DURANT — Bryon Clark’s interest in bats dates back to his childhood days on the family farm in Iowa.
“We were renovating our farmhouse and one day as they pulled the shingles off the roof we discovered a bat in between the rafters,’’ Clark recalled. “I was in the first grade at the time and I took it in a box to school for show and tell. Afterward, I took the bat home and released it. I guess I’ve been interested in bats ever since.’’
Keep in mind that this was the 1960s, a simpler time when “show and tell’’ was not regulated like it might be today and all types of exotic creatures appeared in the
Today, Dr. Clark is Assistant Vice President for Academic Affairs – Student Learning and Accreditation — at Southeastern Oklahoma State University and a longtime biology professor. His study of bats has taken him across the United States and abroad.
And come Halloween time, he is often asked to share his knowledge of the flying creatures in presentations to students and adults alike.
“I probably make eight to 10 presentations a year,’’ Clark said. “In addition to local schools, I’ve traveled to such places as Ardmore, Stillwater, Idabel, Texas, Kansas, Arkansas, and even Florida for programs.’’
His “Amazing World of Bats’’ presentation normally lasts 30-45 minutes, with plenty of time for questions, whether he’s at an elementary/middle school or civic club. Clark’s traveled the educational bat circuit for some 25 years now and the tradition has developed quite a following.
Worldwide, there are approximately 1,100 species of bats, according to Clark, including 22 types in Oklahoma and 32 in Texas. In southeast Oklahoma, the most common is the Eastern Red bat.
“In many cases, bats get a bad rap,” he said. “In movies and on television, they’re often characterized as blood-sucking vampires. There are actually three types of vampire bats but none regularly occurs in the United States. In fact, bats provide many beneficial services such as eating insect pests and pollinating several economically important plants in tropical areas.
“ One of the biggest misconceptions about bats is that most all of them carry rabies when in fact, a recent scientific study found that only about 1% of bats in natural populations in the United States and Canada are carriers; this percentage increases to about 6% for the bats most commonly encountered by people. That does not mean that you should not be careful. If you see a bat, especially one that is on the ground and appears to be sick, do not touch it with your bare hands but carefully remove the bat from the area so that it doesn’t bite an unsuspecting child or pet.”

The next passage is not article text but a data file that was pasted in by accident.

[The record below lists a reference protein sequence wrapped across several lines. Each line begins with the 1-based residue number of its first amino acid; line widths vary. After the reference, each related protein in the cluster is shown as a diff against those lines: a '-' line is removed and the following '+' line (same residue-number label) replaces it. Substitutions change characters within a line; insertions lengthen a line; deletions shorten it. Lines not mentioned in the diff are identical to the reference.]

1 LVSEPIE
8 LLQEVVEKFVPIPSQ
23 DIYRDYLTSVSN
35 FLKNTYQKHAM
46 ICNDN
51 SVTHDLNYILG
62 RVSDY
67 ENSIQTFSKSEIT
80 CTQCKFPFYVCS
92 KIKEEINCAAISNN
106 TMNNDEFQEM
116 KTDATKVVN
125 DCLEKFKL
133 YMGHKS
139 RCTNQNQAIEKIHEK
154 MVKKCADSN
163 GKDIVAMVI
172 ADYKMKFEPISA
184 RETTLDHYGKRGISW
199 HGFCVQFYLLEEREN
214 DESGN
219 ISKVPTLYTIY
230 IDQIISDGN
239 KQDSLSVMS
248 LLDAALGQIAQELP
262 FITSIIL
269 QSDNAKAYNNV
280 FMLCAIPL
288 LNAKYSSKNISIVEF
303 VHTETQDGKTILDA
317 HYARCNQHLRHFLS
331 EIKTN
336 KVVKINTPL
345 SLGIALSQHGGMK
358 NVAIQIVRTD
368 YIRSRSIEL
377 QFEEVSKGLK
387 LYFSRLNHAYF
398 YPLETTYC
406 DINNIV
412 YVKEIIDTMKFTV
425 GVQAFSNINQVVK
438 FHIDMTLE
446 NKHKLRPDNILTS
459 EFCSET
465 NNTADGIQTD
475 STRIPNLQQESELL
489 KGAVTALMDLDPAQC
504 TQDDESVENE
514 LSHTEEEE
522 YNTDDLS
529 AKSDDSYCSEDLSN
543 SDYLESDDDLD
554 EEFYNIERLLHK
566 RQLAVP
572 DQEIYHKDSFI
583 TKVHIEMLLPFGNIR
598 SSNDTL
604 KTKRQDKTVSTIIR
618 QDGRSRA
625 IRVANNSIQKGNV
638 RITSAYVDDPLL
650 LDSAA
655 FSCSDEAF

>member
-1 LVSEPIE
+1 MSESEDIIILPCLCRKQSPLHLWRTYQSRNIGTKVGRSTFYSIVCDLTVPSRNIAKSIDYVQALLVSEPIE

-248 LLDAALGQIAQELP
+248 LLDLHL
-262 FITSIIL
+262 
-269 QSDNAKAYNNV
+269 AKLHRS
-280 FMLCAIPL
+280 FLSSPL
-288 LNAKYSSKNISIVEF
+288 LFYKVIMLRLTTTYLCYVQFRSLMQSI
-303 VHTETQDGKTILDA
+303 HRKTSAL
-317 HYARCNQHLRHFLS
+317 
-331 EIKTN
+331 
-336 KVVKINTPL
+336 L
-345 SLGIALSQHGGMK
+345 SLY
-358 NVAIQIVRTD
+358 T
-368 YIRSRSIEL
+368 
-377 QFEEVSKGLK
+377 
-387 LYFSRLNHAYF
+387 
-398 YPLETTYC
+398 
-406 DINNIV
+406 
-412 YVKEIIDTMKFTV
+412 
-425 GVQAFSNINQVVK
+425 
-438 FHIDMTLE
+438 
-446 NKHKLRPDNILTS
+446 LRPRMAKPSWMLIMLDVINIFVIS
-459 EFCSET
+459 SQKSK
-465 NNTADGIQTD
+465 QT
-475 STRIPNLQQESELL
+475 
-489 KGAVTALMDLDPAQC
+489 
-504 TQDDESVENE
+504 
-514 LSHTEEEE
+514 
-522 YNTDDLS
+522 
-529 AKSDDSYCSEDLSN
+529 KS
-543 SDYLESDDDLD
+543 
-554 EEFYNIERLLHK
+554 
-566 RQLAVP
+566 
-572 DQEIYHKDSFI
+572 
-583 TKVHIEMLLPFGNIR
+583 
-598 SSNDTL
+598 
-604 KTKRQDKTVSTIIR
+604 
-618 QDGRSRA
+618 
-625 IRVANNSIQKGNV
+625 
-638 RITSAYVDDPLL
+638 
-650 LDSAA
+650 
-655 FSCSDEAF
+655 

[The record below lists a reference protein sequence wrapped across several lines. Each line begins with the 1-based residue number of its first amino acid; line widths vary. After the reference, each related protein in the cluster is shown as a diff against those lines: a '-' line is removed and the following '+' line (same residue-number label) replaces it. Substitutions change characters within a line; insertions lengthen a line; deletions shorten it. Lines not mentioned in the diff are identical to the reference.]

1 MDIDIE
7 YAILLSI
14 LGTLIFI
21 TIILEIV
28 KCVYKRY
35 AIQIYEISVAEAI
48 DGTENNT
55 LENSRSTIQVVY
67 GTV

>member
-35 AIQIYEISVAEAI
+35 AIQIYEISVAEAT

Other frequent questions that fly Clark’s way are ‘how long do bats live?’ and ‘why do they hang upside down?’
“The life expectancy for bats in this region can range from 20 to 30 years,’’ he said. “By hanging from the ceiling of caves, they are protected from predators.’’
Over the years, Clark has received a number of phone calls from concerned citizens who were fearful that bats had infested their dwellings.
In some cases, he noted that instead of bats, birds known as chimney swifts were the culprit.
However, on other occasions, Clark has discovered the real thing.
In one such instance, he rescued some 50 big brown bats from a business establishment. It seems that the bats had decided to use the second floor as a roosting site. Clark frantically collected the bats and moved them to a safe location.
Clark encourages everyone to learn more about bats and be bat friendly.
“These are tough times for bat populations in the United States,’’ he said. “White-nosed syndrome has killed about 5.7 million bats since first being discovered in 2006 and many bats have lost their roost sites in caves and mines.”
Clark is just one of many Southeastern faculty/staff members who lend their expertise volunteering in various capacities in the community.
As a matter of fact, The Corporation for National and Community Service and the U.S. Department of Education named Southeastern Oklahoma State University to the 2012 President’s Higher Education Community Service Honor Roll. This honor is in recognition of schools for their commitment to improving their communities through community service and service learning.
During the 2010-2011 academic year, more than 760 individuals from Southeastern (students-faculty-staff) completed approximately 30,000 hours of community service activity.
Clark joined the University faculty in 1990, after completing his post-docotral studies at Oklahoma State University, and having having earned his Ph.D. at Kansas State University, his master’s at Western Illinois University, and his bachelor’s at Central College (Iowa).
If you would like to learn more about bats or to request a presentation, please contact Clark via e-mail at firstname.lastname@example.org.